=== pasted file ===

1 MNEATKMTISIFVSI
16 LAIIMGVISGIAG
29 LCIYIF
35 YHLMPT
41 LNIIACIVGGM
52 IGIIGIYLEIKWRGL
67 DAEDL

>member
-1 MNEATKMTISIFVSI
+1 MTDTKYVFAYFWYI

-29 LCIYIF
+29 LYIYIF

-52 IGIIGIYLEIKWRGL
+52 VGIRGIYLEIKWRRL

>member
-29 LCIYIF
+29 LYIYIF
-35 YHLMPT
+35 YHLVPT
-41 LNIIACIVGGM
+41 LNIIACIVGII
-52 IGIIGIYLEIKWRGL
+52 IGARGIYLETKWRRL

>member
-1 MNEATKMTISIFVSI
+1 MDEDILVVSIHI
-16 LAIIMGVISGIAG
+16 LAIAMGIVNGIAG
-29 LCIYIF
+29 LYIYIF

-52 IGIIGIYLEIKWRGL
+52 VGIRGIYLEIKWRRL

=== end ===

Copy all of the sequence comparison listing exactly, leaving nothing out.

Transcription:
1 MNEATKMTISIFVSI
16 LAIIMGVISGIAG
29 LCIYIF
35 YHLMPT
41 LNIIACIVGGM
52 IGIIGIYLEIKWRGL
67 DAEDL

>member
-1 MNEATKMTISIFVSI
+1 MTDTKYVFAYFWYI

-29 LCIYIF
+29 LYIYIF

-52 IGIIGIYLEIKWRGL
+52 VGIRGIYLEIKWRRL

>member
-29 LCIYIF
+29 LYIYIF
-35 YHLMPT
+35 YHLVPT
-41 LNIIACIVGGM
+41 LNIIACIVGII
-52 IGIIGIYLEIKWRGL
+52 IGARGIYLETKWRRL

>member
-1 MNEATKMTISIFVSI
+1 MDEDILVVSIHI
-16 LAIIMGVISGIAG
+16 LAIAMGIVNGIAG
-29 LCIYIF
+29 LYIYIF

-52 IGIIGIYLEIKWRGL
+52 VGIRGIYLEIKWRRL